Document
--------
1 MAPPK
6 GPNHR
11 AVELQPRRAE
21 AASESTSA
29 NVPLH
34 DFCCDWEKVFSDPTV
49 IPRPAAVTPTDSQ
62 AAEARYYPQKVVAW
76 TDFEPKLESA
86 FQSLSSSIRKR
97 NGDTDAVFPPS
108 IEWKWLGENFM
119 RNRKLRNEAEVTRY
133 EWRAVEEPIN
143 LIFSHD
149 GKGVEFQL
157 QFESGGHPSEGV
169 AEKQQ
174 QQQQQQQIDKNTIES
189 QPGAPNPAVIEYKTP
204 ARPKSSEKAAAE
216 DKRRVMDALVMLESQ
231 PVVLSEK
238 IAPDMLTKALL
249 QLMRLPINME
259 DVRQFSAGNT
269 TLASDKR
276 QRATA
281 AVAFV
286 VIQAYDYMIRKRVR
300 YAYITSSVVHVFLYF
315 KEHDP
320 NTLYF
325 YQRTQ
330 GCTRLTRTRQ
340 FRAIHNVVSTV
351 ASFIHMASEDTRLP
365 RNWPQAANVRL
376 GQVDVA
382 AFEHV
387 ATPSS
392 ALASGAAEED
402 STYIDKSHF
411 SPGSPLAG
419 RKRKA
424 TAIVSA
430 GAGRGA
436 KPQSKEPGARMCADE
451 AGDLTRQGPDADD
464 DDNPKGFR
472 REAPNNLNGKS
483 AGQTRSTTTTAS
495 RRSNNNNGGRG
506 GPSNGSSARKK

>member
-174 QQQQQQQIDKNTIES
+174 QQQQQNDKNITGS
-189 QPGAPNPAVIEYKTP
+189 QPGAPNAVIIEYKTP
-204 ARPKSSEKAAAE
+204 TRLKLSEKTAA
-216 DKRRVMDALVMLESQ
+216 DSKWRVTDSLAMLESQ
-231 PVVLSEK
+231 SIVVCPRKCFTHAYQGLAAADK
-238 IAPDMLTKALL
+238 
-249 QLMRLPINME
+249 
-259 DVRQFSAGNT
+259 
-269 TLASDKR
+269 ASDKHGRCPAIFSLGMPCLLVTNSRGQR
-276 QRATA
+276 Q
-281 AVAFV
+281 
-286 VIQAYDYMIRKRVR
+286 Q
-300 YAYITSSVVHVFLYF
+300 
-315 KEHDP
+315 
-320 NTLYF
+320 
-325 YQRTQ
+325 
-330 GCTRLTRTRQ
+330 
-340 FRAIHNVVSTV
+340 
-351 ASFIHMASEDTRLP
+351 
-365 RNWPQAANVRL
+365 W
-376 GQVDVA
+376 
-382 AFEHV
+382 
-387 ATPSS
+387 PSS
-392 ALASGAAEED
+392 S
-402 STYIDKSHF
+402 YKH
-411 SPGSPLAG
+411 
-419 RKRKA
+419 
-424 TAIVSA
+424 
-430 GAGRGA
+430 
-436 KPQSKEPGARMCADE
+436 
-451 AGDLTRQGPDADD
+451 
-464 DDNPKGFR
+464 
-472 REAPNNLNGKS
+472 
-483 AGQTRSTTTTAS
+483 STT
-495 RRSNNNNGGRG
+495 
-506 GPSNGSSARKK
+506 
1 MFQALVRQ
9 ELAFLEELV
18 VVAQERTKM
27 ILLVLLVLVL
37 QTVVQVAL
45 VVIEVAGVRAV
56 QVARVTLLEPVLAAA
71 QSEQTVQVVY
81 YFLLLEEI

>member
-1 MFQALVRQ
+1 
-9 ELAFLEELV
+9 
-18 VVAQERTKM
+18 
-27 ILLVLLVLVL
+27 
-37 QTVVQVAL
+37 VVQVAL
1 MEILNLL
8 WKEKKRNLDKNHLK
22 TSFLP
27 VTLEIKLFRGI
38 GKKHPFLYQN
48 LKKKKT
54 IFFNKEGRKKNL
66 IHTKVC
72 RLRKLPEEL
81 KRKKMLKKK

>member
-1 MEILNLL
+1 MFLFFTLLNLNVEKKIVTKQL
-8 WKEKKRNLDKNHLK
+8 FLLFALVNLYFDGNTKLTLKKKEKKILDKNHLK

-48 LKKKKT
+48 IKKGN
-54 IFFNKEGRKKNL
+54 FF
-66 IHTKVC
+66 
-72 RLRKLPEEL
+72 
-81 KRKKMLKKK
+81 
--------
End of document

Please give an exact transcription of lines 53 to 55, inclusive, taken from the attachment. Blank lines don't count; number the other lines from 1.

495 RRSNNNNGGRG
506 GPSNGSSARKK

>member